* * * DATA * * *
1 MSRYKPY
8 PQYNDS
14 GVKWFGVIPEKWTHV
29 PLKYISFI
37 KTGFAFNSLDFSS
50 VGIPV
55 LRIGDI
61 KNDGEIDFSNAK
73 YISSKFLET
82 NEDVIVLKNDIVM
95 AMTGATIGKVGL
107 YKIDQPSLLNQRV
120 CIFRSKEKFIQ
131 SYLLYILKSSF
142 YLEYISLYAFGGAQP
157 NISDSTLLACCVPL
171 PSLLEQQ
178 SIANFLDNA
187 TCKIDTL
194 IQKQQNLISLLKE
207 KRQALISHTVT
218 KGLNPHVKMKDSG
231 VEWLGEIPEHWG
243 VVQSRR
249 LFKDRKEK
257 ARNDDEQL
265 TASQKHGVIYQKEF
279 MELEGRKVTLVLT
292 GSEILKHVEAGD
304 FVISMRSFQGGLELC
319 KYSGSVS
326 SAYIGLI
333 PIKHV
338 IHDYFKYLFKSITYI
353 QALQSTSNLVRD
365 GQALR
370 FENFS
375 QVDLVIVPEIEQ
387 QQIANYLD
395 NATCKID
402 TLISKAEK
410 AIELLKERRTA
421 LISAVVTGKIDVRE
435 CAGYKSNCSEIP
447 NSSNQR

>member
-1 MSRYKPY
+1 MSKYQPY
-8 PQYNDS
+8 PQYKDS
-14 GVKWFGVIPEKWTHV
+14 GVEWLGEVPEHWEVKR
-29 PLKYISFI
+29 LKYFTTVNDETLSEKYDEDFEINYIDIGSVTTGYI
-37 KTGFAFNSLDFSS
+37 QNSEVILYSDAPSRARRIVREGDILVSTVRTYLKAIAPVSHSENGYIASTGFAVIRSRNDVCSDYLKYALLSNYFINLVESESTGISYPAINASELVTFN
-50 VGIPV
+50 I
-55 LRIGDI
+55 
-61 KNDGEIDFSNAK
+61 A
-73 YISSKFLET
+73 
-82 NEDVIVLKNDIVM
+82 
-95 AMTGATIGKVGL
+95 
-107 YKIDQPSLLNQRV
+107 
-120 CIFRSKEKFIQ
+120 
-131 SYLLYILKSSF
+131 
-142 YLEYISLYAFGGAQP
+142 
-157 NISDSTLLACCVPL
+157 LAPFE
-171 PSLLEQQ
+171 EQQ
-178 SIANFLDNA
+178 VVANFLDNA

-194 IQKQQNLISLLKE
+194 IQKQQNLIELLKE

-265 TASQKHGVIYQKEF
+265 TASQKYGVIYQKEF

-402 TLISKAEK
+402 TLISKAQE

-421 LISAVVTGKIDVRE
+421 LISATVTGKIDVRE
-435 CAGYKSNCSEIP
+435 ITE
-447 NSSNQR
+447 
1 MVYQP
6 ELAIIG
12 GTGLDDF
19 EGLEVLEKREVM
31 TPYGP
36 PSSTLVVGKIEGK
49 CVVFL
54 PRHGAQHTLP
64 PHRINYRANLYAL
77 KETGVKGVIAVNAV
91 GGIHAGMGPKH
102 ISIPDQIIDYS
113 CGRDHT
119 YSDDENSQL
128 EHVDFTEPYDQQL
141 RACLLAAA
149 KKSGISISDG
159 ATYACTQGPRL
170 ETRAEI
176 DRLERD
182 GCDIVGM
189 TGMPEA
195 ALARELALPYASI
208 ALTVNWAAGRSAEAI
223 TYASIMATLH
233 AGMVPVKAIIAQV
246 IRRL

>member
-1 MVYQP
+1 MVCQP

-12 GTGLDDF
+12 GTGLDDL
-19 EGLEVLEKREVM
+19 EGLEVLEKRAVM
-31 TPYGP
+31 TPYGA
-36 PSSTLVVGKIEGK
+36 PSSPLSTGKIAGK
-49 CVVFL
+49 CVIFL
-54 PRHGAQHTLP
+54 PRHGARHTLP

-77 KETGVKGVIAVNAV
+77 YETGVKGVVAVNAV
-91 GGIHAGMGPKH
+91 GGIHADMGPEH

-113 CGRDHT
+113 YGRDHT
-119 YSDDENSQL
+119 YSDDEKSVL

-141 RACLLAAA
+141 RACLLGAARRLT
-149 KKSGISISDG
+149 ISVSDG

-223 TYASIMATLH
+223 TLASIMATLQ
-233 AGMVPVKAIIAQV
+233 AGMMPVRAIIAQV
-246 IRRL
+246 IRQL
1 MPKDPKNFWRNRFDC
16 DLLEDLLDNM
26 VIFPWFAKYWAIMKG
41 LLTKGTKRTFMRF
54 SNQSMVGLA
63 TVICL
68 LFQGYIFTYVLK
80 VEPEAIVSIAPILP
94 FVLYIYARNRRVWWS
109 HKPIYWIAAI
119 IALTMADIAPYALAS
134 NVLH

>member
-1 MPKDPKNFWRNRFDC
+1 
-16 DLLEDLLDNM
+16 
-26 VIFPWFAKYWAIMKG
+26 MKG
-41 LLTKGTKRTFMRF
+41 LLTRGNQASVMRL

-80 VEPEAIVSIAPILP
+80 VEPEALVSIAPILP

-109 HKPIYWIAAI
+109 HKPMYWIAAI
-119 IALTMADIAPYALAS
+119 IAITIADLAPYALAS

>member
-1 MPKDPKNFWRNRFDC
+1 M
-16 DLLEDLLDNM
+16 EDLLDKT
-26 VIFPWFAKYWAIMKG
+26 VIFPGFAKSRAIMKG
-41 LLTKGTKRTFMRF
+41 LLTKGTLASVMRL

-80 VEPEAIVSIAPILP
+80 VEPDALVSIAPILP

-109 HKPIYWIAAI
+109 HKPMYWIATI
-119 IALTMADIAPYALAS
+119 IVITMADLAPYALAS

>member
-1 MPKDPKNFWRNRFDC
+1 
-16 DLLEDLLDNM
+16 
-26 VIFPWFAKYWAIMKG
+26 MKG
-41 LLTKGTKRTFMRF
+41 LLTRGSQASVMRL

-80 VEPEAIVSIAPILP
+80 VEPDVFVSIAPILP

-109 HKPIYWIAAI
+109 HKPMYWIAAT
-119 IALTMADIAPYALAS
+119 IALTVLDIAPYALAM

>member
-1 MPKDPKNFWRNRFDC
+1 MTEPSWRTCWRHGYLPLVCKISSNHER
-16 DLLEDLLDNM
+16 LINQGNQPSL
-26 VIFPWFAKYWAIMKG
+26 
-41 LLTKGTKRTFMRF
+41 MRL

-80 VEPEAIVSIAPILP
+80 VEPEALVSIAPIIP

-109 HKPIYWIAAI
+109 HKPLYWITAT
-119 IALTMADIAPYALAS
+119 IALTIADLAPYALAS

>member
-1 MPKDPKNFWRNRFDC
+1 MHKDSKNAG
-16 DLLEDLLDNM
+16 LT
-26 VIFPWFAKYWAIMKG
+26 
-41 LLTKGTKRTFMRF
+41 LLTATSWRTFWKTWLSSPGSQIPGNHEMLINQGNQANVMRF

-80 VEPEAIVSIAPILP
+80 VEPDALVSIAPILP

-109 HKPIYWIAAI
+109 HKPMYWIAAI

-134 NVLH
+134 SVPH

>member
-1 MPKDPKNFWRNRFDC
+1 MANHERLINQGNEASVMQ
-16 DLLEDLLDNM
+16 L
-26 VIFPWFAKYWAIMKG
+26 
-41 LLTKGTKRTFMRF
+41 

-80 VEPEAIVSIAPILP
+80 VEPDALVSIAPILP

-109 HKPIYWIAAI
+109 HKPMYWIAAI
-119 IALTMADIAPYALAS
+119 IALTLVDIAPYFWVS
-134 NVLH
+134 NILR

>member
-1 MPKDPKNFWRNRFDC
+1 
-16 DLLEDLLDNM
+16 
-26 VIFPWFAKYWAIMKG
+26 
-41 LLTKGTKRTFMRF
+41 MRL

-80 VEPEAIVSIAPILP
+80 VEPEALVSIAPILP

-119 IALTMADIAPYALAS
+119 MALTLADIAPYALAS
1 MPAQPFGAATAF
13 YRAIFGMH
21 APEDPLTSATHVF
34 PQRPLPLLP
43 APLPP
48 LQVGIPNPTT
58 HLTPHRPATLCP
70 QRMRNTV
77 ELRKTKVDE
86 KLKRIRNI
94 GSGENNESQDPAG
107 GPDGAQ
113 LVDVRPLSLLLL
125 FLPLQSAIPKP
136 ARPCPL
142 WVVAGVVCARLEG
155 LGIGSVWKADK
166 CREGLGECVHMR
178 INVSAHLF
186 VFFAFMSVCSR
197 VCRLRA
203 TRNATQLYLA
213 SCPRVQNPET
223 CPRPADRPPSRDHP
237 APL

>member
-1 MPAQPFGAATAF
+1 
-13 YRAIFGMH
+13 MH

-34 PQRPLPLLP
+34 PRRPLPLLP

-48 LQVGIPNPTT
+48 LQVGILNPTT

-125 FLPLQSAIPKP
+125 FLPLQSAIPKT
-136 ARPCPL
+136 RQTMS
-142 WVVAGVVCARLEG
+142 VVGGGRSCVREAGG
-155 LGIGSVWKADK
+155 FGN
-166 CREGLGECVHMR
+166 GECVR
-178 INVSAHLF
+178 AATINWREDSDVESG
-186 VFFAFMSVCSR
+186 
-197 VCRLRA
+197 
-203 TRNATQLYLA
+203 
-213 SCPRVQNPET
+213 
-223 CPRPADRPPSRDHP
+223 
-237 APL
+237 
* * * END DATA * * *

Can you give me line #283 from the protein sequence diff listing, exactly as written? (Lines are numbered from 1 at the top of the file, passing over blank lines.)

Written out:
107 GPDGAQ